The best precaution you can take before having anesthesia is to prepare yourself by talking to your surgeon and to the person administering anesthesia. Both need to know all about your health, including any allergies you have, as well as any problems you have ever had with anesthesia. If other people in your family have had problems with anesthesia, mention that, too. Several health conditions — or the medications you take for them — can change the way your body reacts to anesthesia.

Serious problems with anesthesia are usually linked to the circulatory and respiratory system, so if you've ever had any serious breathing or lung problems, make sure that your surgeon and the anesthetist or anesthesiologist know about it. These conditions include asthma, chronic bronchitis, or allergies that cause you breathing difficulties. You may still be able to have surgery safely, but both your surgeon and whoever administers anesthesia should know in advance so that they can take precautions.

Smoking increases the chances that you may have breathing difficulties during surgery and impairs your ability to heal later. If you smoke tobacco or marijuana, you should abstain for a time before and after your surgery.

Make sure your surgeon and the anesthetist/anesthesiologist know if you have ever had any heart-related problems, such as a heart attack, heart failure, high or low blood pressure, a history of clotting problems or embolisms, or irregular heartbeat. Once again, you may have no problems with surgery or anesthesia, but precautions may be necessary.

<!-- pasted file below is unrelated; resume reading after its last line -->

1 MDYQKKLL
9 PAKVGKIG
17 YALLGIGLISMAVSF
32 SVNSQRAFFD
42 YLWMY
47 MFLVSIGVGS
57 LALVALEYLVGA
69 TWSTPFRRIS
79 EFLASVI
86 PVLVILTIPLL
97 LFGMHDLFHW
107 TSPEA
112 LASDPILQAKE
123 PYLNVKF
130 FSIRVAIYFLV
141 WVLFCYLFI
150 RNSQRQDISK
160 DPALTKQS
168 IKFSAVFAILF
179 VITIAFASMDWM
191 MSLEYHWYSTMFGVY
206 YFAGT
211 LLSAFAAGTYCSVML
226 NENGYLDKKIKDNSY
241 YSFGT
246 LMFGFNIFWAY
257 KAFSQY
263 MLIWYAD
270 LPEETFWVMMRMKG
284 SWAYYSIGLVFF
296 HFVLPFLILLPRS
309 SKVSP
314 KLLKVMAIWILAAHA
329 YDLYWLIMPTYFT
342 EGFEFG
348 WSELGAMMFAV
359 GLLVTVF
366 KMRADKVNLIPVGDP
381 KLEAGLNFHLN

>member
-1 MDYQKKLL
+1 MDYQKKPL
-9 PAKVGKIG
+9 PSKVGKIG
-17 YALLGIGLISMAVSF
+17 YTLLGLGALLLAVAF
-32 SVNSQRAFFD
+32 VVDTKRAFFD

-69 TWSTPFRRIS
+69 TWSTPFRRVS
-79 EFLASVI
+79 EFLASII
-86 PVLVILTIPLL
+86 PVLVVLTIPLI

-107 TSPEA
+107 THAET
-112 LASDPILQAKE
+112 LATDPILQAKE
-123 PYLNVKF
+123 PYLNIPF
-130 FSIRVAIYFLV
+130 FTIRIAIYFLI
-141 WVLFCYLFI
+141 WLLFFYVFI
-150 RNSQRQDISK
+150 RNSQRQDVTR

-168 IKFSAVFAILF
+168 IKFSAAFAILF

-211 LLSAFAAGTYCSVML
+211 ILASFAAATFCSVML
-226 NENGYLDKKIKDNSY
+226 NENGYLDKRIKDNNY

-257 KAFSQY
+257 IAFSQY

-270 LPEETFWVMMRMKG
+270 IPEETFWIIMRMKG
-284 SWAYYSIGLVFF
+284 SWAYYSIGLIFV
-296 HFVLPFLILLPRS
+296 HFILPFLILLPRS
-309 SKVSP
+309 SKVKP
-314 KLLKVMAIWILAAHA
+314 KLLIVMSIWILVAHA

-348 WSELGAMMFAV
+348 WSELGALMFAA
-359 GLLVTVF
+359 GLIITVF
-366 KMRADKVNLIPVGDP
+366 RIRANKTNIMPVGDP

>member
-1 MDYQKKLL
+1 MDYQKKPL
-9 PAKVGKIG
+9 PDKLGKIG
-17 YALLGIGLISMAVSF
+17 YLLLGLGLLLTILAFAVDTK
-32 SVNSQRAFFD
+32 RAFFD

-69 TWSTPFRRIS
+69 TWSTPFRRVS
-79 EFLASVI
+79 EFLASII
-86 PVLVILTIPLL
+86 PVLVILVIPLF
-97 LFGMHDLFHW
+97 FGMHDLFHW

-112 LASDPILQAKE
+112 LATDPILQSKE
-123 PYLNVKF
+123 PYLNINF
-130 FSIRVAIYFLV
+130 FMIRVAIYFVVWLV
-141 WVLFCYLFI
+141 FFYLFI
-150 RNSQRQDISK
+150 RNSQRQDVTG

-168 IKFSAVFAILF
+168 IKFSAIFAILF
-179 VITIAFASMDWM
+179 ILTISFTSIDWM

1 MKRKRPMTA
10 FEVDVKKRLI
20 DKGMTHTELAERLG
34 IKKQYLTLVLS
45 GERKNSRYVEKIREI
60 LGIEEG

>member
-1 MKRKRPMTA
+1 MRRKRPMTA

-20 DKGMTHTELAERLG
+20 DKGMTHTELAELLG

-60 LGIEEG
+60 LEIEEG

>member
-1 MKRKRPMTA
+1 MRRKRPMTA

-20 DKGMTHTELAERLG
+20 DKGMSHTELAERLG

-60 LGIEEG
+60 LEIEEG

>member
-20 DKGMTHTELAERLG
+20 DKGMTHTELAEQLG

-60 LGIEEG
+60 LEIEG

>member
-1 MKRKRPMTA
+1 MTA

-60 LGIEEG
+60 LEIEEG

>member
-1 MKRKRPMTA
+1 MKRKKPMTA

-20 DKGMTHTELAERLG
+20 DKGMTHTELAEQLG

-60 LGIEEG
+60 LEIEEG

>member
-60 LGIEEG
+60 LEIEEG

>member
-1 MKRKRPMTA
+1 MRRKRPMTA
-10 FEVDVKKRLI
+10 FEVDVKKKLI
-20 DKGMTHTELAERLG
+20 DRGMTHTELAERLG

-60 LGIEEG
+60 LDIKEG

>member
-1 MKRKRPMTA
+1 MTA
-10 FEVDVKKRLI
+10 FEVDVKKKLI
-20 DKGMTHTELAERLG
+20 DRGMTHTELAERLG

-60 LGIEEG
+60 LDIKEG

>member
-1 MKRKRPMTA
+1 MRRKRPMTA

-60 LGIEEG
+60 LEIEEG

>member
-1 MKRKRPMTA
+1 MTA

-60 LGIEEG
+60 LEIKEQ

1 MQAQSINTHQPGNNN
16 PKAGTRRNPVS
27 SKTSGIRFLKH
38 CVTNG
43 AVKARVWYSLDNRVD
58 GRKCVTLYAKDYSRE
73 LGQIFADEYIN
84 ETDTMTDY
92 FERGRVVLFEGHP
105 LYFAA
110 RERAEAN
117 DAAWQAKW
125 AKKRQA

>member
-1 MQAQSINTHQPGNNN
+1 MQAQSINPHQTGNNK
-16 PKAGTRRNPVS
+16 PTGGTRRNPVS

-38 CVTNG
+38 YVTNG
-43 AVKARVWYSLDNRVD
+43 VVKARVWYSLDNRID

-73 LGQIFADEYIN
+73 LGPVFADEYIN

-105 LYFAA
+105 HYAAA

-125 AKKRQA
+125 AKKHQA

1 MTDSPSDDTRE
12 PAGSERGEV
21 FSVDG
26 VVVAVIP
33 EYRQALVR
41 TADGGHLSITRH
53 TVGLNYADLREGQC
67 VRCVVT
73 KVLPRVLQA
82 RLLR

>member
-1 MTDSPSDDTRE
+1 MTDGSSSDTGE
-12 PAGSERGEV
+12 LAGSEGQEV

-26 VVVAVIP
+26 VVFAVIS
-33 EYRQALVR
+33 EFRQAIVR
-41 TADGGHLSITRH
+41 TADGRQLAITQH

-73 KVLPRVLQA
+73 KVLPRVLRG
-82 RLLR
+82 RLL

Medication and Supplement Contraindications for Anesthesia

There are many medications and dietary or herbal supplements that you should not take before or after going under anesthesia. Make sure that your surgeon and the person administering anesthesia has a complete list of all the medications you take regularly, including vitamin and nutritional supplements and any herbal products. If you smoke marijuana or indulge in recreational drugs, say so.

If you take antidepressant medications, please advise your surgeon. Some antidepressants are monoamine oxidase (MAO) inhibitors (also known as MAOI) and they can intensify the effects of the anesthesia. This interaction can occur even weeks after you've stopped using an MAOI and could be a problem if your doctor is unaware of your medication usage. With advance notice, your doctor can make adjustments to your anesthesia.